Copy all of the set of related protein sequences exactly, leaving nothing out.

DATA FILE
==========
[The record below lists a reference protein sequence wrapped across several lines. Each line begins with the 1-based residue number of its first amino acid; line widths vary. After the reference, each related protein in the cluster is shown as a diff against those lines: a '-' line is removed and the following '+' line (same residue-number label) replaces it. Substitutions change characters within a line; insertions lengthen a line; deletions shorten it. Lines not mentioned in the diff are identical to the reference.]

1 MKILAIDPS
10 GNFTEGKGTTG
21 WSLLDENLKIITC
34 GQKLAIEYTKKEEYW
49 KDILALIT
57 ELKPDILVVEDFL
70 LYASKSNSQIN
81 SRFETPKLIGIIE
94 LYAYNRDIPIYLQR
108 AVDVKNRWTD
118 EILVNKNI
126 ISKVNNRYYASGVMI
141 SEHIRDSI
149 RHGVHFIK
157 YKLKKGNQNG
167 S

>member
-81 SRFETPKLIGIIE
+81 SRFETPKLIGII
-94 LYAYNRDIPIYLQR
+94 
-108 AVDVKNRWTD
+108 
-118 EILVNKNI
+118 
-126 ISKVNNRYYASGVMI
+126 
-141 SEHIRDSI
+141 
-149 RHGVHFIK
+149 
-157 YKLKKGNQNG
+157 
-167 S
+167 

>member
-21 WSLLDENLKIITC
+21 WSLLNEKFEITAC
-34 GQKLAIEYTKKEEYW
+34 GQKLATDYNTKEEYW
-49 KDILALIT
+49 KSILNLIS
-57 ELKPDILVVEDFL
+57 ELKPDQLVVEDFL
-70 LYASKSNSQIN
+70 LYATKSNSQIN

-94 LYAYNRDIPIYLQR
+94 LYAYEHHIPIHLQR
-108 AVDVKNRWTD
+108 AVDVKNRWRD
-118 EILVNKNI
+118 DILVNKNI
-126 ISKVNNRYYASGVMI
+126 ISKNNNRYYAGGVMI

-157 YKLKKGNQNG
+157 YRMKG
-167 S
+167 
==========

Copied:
[The record below lists a reference protein sequence wrapped across several lines. Each line begins with the 1-based residue number of its first amino acid; line widths vary. After the reference, each related protein in the cluster is shown as a diff against those lines: a '-' line is removed and the following '+' line (same residue-number label) replaces it. Substitutions change characters within a line; insertions lengthen a line; deletions shorten it. Lines not mentioned in the diff are identical to the reference.]

1 MKILAIDPS
10 GNFTEGKGTTG
21 WSLLDENLKIITC
34 GQKLAIEYTKKEEYW
49 KDILALIT
57 ELKPDILVVEDFL
70 LYASKSNSQIN
81 SRFETPKLIGIIE
94 LYAYNRDIPIYLQR
108 AVDVKNRWTD
118 EILVNKNI
126 ISKVNNRYYASGVMI
141 SEHIRDSI
149 RHGVHFIK
157 YKLKKGNQNG
167 S

>member
-81 SRFETPKLIGIIE
+81 SRFETPKLIGII
-94 LYAYNRDIPIYLQR
+94 
-108 AVDVKNRWTD
+108 
-118 EILVNKNI
+118 
-126 ISKVNNRYYASGVMI
+126 
-141 SEHIRDSI
+141 
-149 RHGVHFIK
+149 
-157 YKLKKGNQNG
+157 
-167 S
+167 

>member
-21 WSLLDENLKIITC
+21 WSLLNEKFEITAC
-34 GQKLAIEYTKKEEYW
+34 GQKLATDYNTKEEYW
-49 KDILALIT
+49 KSILNLIS
-57 ELKPDILVVEDFL
+57 ELKPDQLVVEDFL
-70 LYASKSNSQIN
+70 LYATKSNSQIN

-94 LYAYNRDIPIYLQR
+94 LYAYEHHIPIHLQR
-108 AVDVKNRWTD
+108 AVDVKNRWRD
-118 EILVNKNI
+118 DILVNKNI
-126 ISKVNNRYYASGVMI
+126 ISKNNNRYYAGGVMI

-157 YKLKKGNQNG
+157 YRMKG
-167 S
+167 